Addison Feldane (addison_rta) wrote,
Addison Feldane
addison_rta

[OOC] Notes on GMing

This is a purely OOC post.

I have been running some adventures on RtA lately and, as such, I've had a few thoughts about how to make a good, exciting adventure for players. As I start to cast my hoary eye finally on Begma and begin to work up its overarching plot, I will likely be running more adventures in the future.

These are just my random notes in absolutely no particular order. They aren't comprehensive. They aren't endorsed by Staff or the Powers that Be. Perhaps, though, my notes are helpful to someone else out there who wants to do Cool Things.


1. A great primer is already available for anyone who wants to start running adventures. Start here: Creating Adventures.

2. 3-5 players is the ideal group size. Any smaller and it is difficult to keep banter going. Any larger and it is difficult to keep the entire group moving. A banter-movement balance is really desirable.

3. The PCs in the adventure (sans the GM's PC) are the most important people in the story. NPCs should provide monologues, hints, hooks, and help, but they should never be in the spotlight.

4. When planning for time, assume a good combat will last an hour of real time. This is a rule of thumb: it may last longer for more complicated fights or shorter for easily dispatched opponents. Combats seem to hit that hour mark.

5. A good simple structure for an adventure is intro -> encounter -> encounter -> climax. Encounters can be combat or some other sort of interesting interaction (like Jaguar Women of Ciabola) or fleeing from something horrible. An "encounter" does not necessarily mean sticking your sword into someone else. It can mean a political defeat, achieving a goal, navigating a dangerous situation or discovering a set of (hopefully horrible) facts.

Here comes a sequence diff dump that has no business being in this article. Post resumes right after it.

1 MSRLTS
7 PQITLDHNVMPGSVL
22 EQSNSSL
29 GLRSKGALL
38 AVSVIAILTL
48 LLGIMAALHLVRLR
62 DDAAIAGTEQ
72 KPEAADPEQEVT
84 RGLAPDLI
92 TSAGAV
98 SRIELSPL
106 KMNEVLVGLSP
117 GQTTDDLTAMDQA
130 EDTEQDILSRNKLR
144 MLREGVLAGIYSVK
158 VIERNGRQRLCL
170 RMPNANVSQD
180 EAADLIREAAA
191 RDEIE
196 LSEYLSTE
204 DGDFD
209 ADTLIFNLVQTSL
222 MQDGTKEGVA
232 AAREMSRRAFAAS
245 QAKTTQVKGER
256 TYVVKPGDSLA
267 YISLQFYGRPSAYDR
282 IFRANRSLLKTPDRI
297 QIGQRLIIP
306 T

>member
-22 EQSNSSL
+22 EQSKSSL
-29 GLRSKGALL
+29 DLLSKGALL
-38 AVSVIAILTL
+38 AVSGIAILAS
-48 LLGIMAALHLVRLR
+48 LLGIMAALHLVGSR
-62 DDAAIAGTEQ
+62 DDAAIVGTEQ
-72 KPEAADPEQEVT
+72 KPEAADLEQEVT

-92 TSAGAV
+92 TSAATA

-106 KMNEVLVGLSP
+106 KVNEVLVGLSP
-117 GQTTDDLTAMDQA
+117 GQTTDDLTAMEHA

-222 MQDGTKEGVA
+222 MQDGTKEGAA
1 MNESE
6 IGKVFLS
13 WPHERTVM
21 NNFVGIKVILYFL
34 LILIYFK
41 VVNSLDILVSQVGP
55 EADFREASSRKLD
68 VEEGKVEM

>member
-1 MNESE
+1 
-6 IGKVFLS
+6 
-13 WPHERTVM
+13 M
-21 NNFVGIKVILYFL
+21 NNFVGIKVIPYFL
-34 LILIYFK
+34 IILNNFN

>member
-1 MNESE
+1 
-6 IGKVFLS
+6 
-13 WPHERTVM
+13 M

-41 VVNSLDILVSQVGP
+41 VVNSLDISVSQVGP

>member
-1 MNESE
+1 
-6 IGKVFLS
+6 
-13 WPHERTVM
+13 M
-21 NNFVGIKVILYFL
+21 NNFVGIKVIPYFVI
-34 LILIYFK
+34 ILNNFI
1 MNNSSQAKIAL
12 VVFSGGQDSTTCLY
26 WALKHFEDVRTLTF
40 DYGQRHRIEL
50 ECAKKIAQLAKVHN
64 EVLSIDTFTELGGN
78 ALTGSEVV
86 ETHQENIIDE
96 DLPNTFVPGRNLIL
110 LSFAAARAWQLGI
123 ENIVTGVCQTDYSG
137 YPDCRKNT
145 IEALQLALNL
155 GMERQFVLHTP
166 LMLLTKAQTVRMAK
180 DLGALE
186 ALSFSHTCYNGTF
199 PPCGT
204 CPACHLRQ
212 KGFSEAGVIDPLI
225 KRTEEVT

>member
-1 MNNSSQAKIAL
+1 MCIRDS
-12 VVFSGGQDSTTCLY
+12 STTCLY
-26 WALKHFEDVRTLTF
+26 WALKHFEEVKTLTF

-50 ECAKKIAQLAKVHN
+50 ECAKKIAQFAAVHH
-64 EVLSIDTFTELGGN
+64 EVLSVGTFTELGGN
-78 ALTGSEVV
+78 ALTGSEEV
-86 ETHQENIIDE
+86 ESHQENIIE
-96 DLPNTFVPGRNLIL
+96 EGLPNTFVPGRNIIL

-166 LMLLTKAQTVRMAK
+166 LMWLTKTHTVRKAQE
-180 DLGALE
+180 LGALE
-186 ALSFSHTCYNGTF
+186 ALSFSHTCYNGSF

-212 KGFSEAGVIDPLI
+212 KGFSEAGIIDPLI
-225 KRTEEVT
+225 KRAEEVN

6. The climax of the adventure does not always have to be a combat. It can be learning a hidden secret, finding a hidden location, or achieving some sort of great political deed. But it should be satisfying and conclusive and hit an emotional high point.

7. Puzzles should be structured so they have opening/presentation but no definite answer. This is important: there is no predetermined winning condition and no expectations of brilliance. Let the players come up with the answer as a group and roll with their solution, even if the solution presents more problems. If the solution to the oncoming steamwork mecha army is trebuchets loaded with tonnes of cherry tart, then the PCs launch the cherry tart and it arcs through the air with glistening red drippy glory.

8. Keep your challenge ratings within reason of your players.

9. Keeping things moving is important. If the PCs seem stuck or lost, it is time to simply move them on to the next bit of adventure even if it means a little deus ex machina. NPCs should point the way, the PCs should get maps, the trail should become obvious, etc.

10. Try to spread information around to players. One person hears something, the next person sees something, another person knows a fact, etc. Use their gifts and who they are to the best advantage to give them information. People with danger sense or high lore knowledge are exceptionally useful for receiving instant bits of information for free. Players paid for this information and its on their sheet; a GM should use it to give them the advantages they paid for.

11. I have a deep fondness for foley and lighting. Meaning: I like sound effects and light effects. I tend to pose them in the scene to convey a sense of area and world. Black steamworks send up poofs of black choking smoke. Flying sawblades make szzzzt noises. I have no idea if this is annoying or interesting but I enjoy it.

12. On a personal note, I vastly prefer to run adventures with my GM NPC object than my PC object. If possible, I prefer to leave my PC at home but sometimes it is unavoidable. When I have him, I use him as a GM tool.

13. And whenever you are stuck and you can't think of anything else, you can always, always, always, always send in ninjas.

None of this is set in stone. A really awesome scene can happen with 1 player and 1 GM. Long running plots may mean a series of encounters to build up to a final climax. Nothing has to fit this narrativistic structure at all.

YMMV and all that.
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